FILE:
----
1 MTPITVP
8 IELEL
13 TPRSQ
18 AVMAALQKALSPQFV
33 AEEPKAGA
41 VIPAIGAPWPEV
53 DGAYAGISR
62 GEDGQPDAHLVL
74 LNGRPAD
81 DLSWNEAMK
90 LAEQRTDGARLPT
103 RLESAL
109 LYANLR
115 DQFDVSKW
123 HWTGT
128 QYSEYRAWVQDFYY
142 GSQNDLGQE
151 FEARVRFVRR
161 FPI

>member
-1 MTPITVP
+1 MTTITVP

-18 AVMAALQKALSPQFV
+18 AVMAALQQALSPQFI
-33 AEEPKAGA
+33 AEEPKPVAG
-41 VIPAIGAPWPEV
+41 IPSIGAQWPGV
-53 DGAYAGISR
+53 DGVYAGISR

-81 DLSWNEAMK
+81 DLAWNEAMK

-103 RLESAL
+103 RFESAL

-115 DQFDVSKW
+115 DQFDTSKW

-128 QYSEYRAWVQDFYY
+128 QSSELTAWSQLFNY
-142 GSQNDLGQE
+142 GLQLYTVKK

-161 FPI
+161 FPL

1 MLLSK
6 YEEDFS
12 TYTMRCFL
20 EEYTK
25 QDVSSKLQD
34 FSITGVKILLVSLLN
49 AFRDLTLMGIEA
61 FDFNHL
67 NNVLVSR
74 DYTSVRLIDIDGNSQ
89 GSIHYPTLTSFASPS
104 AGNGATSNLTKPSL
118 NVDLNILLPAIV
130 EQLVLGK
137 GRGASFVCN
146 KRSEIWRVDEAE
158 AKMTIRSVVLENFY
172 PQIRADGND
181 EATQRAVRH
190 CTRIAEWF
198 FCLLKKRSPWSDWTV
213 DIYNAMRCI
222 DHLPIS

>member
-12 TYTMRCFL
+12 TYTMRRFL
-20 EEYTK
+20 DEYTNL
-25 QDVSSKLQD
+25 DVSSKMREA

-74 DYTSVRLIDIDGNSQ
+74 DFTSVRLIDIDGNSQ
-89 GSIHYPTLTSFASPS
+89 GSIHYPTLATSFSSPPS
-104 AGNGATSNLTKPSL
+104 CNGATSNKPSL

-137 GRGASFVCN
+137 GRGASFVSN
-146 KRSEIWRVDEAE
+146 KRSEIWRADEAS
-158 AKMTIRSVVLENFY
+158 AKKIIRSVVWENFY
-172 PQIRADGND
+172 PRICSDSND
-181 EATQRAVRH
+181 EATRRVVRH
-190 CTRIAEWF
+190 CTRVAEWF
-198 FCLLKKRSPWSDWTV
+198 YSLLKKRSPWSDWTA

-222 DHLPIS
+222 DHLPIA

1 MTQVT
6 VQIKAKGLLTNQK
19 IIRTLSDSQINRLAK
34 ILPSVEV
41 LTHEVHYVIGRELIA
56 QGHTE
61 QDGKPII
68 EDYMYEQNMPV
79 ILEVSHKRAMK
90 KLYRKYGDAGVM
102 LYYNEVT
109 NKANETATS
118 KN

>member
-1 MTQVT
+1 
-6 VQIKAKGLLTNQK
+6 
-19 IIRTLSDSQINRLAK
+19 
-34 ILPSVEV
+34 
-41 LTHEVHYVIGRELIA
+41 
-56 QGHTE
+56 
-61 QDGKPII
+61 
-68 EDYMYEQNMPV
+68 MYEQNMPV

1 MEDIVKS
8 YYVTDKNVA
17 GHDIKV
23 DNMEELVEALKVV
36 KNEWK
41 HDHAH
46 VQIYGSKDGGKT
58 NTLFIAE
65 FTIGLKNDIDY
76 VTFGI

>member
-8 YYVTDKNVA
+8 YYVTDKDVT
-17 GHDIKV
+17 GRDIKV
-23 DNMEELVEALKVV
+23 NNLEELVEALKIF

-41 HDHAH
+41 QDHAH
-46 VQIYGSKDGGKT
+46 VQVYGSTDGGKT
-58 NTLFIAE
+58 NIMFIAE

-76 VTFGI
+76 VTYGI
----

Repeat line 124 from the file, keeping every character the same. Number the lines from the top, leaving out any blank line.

+68 MYEQNMPV